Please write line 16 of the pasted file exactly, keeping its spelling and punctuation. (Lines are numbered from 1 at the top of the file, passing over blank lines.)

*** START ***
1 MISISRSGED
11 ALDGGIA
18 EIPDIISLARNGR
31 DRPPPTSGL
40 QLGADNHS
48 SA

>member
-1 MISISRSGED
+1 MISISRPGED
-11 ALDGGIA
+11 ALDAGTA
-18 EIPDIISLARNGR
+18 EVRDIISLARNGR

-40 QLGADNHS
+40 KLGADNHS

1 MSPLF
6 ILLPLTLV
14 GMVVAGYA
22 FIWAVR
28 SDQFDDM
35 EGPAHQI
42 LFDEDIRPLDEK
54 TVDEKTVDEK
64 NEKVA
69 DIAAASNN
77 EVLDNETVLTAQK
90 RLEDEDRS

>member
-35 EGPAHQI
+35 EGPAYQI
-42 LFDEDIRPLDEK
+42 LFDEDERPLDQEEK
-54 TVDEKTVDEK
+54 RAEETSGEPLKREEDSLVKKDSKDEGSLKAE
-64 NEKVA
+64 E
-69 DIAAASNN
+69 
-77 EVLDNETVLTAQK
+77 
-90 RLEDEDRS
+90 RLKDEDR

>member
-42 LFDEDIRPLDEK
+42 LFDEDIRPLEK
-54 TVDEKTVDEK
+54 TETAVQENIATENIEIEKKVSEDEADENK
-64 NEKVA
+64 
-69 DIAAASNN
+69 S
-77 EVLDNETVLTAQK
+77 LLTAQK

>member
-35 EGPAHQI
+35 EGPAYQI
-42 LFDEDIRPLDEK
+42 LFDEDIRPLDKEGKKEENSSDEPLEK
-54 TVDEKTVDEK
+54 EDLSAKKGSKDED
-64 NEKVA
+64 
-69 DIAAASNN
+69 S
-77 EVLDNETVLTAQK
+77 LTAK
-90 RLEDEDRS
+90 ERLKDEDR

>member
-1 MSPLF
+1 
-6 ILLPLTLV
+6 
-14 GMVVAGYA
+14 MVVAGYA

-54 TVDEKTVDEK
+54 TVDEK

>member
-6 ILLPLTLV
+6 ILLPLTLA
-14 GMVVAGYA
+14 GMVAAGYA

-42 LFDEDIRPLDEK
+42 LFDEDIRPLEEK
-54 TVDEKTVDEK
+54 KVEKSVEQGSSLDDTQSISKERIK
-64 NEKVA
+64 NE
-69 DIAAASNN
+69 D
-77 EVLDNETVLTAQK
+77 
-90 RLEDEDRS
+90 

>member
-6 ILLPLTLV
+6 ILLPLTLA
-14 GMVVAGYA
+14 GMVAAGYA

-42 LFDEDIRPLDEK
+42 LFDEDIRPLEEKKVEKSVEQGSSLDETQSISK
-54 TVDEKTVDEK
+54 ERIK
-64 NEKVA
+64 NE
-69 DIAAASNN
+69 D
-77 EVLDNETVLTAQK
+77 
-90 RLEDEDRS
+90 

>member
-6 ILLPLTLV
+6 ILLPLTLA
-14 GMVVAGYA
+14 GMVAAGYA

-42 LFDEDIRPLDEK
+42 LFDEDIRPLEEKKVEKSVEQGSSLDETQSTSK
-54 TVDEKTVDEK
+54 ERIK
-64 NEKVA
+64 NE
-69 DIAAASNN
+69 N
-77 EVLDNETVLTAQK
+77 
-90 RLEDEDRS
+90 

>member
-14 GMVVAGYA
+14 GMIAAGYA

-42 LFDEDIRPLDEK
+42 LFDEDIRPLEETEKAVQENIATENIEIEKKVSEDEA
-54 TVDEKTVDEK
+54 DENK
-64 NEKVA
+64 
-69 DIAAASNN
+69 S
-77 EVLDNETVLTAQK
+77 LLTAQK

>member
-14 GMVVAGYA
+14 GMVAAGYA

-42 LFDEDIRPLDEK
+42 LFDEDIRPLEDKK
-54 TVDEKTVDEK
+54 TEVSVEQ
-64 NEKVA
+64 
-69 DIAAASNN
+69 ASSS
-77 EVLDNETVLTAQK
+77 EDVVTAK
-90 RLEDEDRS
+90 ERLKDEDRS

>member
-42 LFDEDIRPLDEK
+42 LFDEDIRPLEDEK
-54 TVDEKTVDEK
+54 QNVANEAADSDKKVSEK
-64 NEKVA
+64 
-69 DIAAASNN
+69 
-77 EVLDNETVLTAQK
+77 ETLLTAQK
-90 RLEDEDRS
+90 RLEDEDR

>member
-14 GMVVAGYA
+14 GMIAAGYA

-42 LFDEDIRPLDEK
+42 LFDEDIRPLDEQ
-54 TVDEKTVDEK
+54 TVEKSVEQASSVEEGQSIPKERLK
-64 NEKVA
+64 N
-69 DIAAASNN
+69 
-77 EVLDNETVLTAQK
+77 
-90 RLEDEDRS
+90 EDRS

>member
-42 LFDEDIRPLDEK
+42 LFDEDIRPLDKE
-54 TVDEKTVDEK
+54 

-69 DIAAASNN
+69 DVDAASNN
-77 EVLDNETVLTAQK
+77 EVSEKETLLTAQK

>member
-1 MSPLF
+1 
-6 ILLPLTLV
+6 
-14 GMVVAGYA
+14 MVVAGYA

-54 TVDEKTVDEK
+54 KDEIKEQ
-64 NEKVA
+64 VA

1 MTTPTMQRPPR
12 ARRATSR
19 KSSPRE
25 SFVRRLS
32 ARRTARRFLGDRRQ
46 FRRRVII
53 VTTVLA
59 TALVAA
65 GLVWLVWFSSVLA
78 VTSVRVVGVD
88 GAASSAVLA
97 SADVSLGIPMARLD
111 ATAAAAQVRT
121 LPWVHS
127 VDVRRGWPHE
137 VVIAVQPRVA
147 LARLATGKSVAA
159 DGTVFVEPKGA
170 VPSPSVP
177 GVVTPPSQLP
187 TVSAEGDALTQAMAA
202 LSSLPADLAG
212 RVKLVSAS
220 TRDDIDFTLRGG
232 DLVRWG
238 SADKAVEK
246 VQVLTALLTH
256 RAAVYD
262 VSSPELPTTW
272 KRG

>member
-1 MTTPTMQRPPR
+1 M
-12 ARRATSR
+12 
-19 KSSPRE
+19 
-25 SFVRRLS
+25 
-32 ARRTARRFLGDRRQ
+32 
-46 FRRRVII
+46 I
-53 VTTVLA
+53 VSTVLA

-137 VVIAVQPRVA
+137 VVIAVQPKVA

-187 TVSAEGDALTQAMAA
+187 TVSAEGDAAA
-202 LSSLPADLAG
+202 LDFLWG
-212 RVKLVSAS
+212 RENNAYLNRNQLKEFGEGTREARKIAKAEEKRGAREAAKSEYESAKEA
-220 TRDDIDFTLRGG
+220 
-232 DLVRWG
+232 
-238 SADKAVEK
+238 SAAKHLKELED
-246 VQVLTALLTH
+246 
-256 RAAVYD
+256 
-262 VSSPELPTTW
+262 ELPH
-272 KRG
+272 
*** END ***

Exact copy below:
1 MSPLF